Reading Blink, I developed some nuances for a theory I'd developed about the difficulties I'd had working one-on-one with Luc both earlier today and over the past couple weeks. When he's there looking over my shoulder, Luc demands verbal explanations of everything I'm doing to the code and when I do something he disagrees with he is sure to lodge an immediate protest. For me working in such an environment, work immediately becomes a dangerous minefield to tip-toe across. I become shy with the code and the fertile swamp of my mind is drained. Even if I do get an idea for how next to proceed, the valuable short-term memory necessary to hold that thought in my left brain is immediately overwritten by the demands of my verbal system, which is continually being called upon by Luc for an explanation. But if Luc should leave the room for a five minute cigarette break, the clouds lift and I'm able to immediately solve the problem. Sometimes this requires a rapid series of wild experiments, but since I'm free to make them without any adverse comments I can conduct them all in seconds. According to Gladwell in Blink, being called upon to account for your actions is one of the surest ways to hobble the power of your intuitive mind. Not doing that, "commanding without controlling" is the recipe for success in several cases Gladwell cites, including a Vietnam-era commander who would go on to defeat the latest American computerized war technology in a war game conducted during the run-up to the Iraq War in 2002.
For me, though, there was a wrinkle in matching my interactive programming problems with the kind Gladwell describes. I'd assumed that programming problems are logical, inherently left-brain in nature, but Gladwell says that people's ability to solve logical problems is actually enhanced by being required to talk about them as they solve them. He says the opposite happens with insight problems, where talking serves only as a distraction. Perhaps this means my programming ability isn't coming out of the logical part of my brain at all, but is a product of the parts of my brain generating intuition and insight. This would account for my ability to happily listen to talk radio while I program (but not while I write). This would also mean that being required to talk hadn't actually been overwriting lines of code in my short term memory - since they were being held in a separate place. What I was experiencing was something Gladwell describes - the process of talking about programming problems was redirecting them to the verbal, non-insight part of my brain, a place that, for me at least, is unsuited to working with them.
There were few clouds to obscure my view of the ground for the daylight portion of the flight. I had a spectacular view of the Rockies, which from 35,000 feet had lost most of their normally-dramatic relief. What I saw instead was the dark lush greenness of the lower slopes stopping sharply at the mountains' contour-shaped timberlines, which girdled them and demarcated their upper slopes of tundra in the shapes of cartoon clouds. Even in mid-June these tundra areas were still hatched with banks of snow clinging to any available north slope. According to a site cataloging Colorado's glaciers, some of that snow is actually permanent (for the time being). It's good to look down at a part of the world and see that it's pretty much off the human grid. Occasional roads cross this remote countryside, but it doesn't look much different from the way it did six thousand years ago (when God created it all).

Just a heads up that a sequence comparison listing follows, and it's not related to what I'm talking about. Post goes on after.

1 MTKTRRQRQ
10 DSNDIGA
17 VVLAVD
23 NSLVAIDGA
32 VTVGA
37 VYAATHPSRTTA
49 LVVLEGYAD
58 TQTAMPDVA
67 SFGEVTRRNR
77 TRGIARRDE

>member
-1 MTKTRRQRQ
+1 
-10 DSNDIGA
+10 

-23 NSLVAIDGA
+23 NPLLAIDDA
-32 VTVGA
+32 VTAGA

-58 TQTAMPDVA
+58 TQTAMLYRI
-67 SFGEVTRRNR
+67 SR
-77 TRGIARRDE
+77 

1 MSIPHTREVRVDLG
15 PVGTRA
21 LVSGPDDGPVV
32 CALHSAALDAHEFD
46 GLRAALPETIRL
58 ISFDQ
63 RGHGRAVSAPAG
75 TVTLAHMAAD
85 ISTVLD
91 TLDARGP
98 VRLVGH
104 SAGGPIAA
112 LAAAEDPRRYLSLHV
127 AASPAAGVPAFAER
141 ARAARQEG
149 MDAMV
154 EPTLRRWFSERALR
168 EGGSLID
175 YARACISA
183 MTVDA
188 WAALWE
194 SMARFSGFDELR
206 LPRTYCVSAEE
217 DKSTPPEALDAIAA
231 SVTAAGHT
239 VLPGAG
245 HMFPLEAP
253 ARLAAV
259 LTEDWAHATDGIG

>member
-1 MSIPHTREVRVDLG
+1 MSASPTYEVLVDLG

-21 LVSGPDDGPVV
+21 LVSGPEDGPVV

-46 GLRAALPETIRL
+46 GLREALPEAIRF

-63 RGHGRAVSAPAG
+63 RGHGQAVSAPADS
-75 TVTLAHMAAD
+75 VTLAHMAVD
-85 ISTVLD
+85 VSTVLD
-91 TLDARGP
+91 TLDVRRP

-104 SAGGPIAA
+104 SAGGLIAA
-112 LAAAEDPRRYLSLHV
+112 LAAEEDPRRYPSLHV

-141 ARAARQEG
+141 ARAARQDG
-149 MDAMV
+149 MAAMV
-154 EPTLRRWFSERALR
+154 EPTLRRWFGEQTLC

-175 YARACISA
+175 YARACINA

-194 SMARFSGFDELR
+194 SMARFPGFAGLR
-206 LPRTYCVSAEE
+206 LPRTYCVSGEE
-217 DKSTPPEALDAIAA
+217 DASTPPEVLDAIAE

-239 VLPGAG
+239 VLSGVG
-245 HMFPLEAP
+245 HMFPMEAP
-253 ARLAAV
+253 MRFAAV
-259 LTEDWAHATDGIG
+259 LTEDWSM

But just to the east, where the Great Plains begin, human activity was writ large, with grand structures one doesn't even see in cities. This was a land cut into a grid of dark green irrigation circles, massive agri-technical lilypads where the power of the sun is harnessed to turn fossil fuels into food so that 6,624,039,722 people can be sustained.
We ran into a line of thunderstorms somewhere over the plains of northeastern Colorado. Like everything else viewed from an airplane, they were absolutely still, like massive snow sculptures reaching nearly as high as our jet.
Further on, over central and eastern Nebraska, I was surprised to look down and see that the plain wasn't anywhere near as smooth as driving through it had led me to believe. A good third or even half of the countryside looked to be something approaching a badlands of low, steep-walled hills dissected by an extensive dendritic network of gullies, creeks, and small rivers. Crop farmers did what they could with the smooth land that wasn't of this type, but I had to assume the rest could only be used as range land.
Our jet continued over Chicago, Lake Michigan, the shallow Lake St. Clair of Ontario, and on to JFK.
A gypsy cab driver quoted me a ridiculous figure of $55 for a ride to Park Slope, Brooklyn. The conventional cab I took instead cost only $35, and that was with a good tip. I spent the night at Ray and Nancy's apartment on 7th Avenue. Ray was already in bed; he would have to get up at 5am for his schoolteacher gig, but Nancy stayed up and chatted with me a little before I went to sleep. It was good to be back in The East, if only just in Brooklyn.